The idea of "missing money" was not just an academic exercise in trying to understand ethereal constructs of indirect or even irrelevant systems; it was an attempt to further clarify great failure. In many ways, it was more backward looking since the appearance of monetary disaster had erupted many years before; the Great Inflation was more than a decade old by the time Enzler, Johnson, and Paulus wrote their paper for Brookings. Consumer prices had already detached from modeled expectations, forced already into two serious recessions, with another two just around the corner, and each deeper than the last.
The idea of monetary disequilibrium (such that something like that actually exists) was explained very well in the behavior of gold - a factor missing entirely in all these papers and especially at the monetary policy table. Gold prices started the 1970s officially fixed but only under the by-then nearly destroyed Bretton Woods mechanism of gold exchange via official channels. Banks had become quite proficient, as did central banks it needs to be pointed out, in using eurodollars to settle covered or uncovered.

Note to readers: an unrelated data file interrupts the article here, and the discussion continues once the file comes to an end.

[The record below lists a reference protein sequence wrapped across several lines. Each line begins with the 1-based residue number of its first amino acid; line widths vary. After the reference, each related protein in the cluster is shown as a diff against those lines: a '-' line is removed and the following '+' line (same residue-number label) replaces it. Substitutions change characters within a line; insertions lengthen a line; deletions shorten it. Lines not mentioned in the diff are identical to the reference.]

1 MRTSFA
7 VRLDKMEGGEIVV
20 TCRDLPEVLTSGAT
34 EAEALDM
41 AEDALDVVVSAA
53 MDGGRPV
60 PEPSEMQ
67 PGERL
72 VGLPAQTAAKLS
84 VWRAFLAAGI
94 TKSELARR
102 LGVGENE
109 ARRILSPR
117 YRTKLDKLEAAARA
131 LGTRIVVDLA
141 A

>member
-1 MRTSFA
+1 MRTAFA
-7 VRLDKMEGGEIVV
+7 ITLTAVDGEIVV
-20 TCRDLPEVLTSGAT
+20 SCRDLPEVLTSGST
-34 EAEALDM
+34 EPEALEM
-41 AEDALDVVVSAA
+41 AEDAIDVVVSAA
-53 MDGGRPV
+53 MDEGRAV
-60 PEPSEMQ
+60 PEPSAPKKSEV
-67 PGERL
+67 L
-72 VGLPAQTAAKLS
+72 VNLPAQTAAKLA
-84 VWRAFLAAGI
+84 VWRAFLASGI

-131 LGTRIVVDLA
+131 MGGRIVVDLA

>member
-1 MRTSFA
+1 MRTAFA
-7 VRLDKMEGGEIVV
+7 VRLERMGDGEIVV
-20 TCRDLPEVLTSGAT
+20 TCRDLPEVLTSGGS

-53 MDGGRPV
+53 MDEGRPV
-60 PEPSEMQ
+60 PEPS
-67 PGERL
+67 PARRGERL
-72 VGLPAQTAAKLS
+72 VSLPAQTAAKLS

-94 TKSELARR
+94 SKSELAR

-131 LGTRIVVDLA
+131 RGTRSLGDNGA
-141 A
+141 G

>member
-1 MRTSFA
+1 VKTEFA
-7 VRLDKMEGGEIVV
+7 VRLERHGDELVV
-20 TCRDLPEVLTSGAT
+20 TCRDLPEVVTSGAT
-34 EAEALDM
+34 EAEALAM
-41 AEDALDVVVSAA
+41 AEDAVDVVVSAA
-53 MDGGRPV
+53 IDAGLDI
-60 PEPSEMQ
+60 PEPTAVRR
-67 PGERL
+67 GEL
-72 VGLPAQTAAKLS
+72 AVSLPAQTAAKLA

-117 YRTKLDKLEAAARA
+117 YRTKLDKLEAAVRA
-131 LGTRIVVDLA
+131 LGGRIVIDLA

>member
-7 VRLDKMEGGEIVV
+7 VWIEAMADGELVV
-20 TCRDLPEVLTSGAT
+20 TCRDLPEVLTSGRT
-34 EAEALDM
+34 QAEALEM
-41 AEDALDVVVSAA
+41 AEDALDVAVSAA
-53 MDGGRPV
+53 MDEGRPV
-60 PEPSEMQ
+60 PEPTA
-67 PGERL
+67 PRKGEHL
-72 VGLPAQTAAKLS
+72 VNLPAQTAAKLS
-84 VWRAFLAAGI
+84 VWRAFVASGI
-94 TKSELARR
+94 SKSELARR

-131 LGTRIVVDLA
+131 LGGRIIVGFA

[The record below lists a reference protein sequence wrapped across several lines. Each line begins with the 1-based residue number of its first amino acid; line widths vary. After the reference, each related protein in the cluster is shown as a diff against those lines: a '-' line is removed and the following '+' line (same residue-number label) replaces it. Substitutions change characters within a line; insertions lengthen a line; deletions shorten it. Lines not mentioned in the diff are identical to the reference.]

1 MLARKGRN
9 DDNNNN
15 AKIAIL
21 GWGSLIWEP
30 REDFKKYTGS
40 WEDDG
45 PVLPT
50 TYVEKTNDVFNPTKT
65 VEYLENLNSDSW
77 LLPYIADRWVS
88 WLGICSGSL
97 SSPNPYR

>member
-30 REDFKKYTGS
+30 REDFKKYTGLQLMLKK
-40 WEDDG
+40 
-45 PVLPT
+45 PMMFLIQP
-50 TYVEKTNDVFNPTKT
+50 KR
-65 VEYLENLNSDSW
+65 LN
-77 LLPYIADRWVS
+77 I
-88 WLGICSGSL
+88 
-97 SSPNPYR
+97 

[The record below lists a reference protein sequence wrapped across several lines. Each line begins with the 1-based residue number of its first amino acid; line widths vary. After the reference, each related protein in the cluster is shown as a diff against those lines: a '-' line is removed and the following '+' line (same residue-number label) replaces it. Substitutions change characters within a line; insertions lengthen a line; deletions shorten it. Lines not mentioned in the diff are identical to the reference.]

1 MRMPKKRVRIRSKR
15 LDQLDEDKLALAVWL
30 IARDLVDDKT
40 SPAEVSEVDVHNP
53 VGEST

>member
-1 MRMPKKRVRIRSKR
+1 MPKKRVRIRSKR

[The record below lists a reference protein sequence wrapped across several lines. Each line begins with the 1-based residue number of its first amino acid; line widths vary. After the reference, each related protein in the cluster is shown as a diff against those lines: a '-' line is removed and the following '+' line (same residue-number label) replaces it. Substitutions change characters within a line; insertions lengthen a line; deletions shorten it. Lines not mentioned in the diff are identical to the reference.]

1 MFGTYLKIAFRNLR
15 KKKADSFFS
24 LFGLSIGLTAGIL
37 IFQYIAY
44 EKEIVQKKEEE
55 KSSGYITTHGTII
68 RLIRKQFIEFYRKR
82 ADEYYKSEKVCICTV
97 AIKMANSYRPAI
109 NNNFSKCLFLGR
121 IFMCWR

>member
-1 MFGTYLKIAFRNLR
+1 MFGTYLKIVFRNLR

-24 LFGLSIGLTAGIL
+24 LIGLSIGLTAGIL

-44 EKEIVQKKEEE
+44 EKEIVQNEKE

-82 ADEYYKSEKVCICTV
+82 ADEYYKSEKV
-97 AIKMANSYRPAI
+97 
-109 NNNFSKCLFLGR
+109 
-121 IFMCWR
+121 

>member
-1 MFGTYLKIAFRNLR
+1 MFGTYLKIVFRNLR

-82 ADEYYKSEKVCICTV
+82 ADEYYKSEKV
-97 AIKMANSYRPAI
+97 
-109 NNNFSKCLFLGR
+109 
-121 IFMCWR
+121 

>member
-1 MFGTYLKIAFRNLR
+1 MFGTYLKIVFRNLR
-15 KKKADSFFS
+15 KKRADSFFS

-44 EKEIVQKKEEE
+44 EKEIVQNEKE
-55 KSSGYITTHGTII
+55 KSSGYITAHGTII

Gold finally set free from artificial restraint did in its first act declare monetarism itself the problem. By the time Executive Order 6102 was finally repealed, gold was trading at just about $200. After suffering a nearly 50% collapse as money started to go "missing," gold prices ended the 1970s heading toward $800. It was the bright signal of monetary disarray, a conclusion that wasn't shared in policy circles until long after the Great Inflation ended (and one reason why Keynesianism had become so thoroughly discredited under the "exploitable Phillips Curve").
Gold prices would again rise starting around the millennial turn. Prices bottomed in late 1999 but really took off in 2001; despite no equivalent change in the CPI or other measures of consumer inflation. It was a warning of "missing money" that none of the shredded, surviving monetary aggregates had found. Indeed, the Fed confirmed as much by discontinuing M3 in early 2006. That it kept going on through the Great Recession and did not peak until 2011, I think, tells us the potential structure of this "missing money" return. The eurodollar standard, which had become seriously destabilizing by the late 1990s had reached its end. It wasn't until 2011 that it became clearer that the wounds of the 2007 and 2008 panic were mortal.